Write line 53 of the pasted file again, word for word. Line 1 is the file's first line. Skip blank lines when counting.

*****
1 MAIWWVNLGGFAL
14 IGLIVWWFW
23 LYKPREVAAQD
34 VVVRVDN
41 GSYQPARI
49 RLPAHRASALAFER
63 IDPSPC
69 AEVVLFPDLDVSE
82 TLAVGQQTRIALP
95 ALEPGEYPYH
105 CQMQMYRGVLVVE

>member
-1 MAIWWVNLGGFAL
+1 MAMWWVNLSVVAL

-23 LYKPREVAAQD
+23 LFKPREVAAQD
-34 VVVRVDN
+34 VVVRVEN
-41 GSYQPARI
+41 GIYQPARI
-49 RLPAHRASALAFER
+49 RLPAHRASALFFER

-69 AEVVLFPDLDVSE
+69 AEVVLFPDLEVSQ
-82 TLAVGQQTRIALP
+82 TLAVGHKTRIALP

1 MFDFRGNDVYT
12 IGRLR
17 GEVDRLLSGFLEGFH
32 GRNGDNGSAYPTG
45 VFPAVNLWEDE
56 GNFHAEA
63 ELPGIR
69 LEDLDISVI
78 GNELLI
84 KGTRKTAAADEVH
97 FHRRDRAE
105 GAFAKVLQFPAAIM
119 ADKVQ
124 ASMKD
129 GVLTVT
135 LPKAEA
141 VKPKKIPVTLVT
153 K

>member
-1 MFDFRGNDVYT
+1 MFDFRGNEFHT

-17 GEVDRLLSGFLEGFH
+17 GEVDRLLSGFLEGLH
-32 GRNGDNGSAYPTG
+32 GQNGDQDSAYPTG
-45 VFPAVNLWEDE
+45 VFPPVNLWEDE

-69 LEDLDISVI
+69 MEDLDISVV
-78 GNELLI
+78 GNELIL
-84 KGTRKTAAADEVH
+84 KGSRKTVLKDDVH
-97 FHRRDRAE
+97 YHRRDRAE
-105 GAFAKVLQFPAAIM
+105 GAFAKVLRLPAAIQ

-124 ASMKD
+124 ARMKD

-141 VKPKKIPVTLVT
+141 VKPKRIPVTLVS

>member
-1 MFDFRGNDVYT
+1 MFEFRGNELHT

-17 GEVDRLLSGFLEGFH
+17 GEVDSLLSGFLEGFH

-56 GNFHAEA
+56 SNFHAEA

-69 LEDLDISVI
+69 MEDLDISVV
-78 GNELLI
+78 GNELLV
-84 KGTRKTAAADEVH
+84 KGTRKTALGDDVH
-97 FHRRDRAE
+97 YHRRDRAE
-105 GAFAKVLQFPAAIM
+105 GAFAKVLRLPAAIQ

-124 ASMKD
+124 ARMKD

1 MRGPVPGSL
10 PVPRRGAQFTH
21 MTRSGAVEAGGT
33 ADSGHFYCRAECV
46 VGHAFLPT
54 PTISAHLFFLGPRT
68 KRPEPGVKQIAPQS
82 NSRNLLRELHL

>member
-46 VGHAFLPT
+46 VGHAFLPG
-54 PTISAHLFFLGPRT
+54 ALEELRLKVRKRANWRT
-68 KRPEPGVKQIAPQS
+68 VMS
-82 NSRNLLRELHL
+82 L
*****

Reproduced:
+45 VFPPVNLWEDE